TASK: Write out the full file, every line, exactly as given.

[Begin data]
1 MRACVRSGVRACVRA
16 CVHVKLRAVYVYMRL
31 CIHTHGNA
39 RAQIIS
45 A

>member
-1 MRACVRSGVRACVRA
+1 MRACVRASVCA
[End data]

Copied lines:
1 MRACVRSGVRACVRA
16 CVHVKLRAVYVYMRL
31 CIHTHGNA
39 RAQIIS
45 A

>member
-1 MRACVRSGVRACVRA
+1 MRACVRASVCA